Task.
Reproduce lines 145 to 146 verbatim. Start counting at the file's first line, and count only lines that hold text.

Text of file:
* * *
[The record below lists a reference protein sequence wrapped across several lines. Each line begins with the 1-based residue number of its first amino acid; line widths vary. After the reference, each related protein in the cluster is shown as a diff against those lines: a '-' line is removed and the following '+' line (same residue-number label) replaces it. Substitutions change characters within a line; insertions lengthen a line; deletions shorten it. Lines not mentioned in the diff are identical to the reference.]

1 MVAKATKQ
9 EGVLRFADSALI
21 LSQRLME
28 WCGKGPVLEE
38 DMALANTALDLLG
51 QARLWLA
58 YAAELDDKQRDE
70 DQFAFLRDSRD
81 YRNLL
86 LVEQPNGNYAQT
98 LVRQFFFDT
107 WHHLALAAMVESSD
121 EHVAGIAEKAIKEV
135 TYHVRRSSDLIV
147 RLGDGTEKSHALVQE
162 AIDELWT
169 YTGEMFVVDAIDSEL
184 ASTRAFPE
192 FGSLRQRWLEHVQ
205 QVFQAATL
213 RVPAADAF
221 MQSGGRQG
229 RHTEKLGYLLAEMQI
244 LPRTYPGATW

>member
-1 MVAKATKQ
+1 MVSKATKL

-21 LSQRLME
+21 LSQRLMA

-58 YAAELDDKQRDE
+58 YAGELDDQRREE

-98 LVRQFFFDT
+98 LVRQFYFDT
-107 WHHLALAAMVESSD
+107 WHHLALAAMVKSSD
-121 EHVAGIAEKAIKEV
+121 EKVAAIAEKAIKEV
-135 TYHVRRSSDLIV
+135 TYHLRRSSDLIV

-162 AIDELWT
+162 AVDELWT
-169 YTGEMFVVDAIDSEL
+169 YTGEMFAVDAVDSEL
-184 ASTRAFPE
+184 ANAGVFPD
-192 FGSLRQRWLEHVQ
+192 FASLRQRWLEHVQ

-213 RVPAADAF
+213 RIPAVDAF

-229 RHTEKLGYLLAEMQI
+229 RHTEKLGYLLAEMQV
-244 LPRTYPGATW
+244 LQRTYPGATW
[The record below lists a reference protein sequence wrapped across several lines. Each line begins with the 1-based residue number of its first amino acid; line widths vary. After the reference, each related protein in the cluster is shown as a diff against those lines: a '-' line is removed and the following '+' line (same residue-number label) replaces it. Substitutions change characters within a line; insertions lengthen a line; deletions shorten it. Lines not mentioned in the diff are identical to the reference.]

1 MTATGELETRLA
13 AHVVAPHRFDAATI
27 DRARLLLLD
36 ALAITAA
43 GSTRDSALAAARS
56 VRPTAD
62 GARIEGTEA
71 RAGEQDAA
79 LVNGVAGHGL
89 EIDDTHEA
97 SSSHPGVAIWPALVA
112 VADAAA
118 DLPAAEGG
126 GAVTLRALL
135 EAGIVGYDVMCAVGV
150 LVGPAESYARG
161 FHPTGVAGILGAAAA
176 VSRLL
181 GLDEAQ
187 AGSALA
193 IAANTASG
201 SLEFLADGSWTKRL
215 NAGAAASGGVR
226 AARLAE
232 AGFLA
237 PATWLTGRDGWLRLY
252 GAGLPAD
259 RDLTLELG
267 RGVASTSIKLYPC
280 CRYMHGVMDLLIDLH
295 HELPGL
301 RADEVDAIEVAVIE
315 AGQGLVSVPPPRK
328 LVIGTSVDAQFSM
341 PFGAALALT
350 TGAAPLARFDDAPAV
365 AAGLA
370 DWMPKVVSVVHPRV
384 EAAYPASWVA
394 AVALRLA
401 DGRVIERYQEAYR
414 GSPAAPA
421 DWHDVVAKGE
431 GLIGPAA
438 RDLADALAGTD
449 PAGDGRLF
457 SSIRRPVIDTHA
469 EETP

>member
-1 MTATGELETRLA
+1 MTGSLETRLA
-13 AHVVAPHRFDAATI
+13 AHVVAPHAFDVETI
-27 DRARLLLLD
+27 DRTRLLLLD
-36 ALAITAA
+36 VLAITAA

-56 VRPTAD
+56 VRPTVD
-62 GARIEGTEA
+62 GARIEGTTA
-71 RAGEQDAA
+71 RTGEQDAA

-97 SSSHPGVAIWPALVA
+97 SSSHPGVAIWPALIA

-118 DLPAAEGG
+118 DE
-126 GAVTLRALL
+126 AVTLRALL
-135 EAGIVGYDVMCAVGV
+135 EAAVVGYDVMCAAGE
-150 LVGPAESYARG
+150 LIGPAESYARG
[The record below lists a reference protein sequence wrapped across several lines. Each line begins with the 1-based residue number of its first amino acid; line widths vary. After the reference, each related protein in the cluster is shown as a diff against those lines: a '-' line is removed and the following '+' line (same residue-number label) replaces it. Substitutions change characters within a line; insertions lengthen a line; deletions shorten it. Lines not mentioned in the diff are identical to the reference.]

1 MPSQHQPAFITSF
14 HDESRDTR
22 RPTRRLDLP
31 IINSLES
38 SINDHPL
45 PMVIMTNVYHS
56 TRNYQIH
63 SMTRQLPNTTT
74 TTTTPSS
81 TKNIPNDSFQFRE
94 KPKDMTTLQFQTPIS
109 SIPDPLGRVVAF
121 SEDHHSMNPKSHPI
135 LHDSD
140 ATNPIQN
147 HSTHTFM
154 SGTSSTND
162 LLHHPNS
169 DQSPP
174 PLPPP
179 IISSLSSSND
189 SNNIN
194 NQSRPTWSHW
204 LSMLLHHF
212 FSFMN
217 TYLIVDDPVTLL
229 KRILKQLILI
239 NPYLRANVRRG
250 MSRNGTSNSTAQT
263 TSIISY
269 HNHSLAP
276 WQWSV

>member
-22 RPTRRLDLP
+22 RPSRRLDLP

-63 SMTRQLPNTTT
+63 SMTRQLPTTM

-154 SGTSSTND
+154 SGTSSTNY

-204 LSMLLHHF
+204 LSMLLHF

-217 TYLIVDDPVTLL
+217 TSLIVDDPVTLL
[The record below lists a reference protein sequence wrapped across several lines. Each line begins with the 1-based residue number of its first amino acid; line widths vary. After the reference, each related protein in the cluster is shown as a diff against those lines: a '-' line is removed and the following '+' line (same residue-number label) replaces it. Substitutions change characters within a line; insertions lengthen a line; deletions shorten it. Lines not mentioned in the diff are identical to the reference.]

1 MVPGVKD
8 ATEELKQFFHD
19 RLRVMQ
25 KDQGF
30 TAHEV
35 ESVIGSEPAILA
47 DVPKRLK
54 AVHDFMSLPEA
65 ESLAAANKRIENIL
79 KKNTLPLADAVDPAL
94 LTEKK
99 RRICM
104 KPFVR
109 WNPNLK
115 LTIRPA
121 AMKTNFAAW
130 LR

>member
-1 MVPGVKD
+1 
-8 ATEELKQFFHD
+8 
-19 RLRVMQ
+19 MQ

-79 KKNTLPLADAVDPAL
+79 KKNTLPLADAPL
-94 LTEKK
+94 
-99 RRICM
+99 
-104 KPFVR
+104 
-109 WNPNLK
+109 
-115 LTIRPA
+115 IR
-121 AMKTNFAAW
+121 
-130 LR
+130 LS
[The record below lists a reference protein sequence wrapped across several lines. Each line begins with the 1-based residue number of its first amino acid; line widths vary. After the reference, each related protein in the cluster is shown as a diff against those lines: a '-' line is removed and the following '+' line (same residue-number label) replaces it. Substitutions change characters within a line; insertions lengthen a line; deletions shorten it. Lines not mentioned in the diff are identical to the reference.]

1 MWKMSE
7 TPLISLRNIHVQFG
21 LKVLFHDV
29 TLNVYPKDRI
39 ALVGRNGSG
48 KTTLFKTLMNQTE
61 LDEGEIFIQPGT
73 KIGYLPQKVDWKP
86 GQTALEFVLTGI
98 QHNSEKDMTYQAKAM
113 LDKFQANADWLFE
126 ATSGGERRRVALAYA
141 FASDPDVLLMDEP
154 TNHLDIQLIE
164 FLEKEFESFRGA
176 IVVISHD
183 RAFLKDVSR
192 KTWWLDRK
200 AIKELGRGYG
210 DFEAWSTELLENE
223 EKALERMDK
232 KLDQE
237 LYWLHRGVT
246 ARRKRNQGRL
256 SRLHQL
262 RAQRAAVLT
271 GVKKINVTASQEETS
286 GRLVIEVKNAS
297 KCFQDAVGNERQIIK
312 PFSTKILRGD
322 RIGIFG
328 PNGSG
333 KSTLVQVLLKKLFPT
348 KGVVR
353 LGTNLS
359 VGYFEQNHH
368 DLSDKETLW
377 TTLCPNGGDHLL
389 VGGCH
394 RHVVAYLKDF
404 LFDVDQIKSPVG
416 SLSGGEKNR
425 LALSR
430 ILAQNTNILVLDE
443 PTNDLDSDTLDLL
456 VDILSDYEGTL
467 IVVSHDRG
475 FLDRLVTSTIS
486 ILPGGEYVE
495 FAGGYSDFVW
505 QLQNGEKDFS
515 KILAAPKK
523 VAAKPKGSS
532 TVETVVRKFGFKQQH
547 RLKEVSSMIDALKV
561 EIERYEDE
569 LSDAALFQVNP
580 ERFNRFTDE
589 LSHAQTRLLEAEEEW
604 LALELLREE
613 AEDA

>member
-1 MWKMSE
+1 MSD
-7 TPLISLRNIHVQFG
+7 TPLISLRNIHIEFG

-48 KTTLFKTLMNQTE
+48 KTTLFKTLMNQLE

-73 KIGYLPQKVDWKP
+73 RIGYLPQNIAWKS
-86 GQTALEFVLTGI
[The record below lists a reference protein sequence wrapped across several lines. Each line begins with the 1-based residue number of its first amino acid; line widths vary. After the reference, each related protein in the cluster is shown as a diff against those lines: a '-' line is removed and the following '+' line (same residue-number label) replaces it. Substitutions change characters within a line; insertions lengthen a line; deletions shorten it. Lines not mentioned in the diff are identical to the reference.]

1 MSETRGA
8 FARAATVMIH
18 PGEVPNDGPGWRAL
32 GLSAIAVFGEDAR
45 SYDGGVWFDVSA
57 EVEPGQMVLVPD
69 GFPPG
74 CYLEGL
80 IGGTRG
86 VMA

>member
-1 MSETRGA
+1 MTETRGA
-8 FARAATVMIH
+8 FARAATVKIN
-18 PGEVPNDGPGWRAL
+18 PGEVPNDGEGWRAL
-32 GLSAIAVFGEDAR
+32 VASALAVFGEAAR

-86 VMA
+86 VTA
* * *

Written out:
147 HSTHTFM
154 SGTSSTND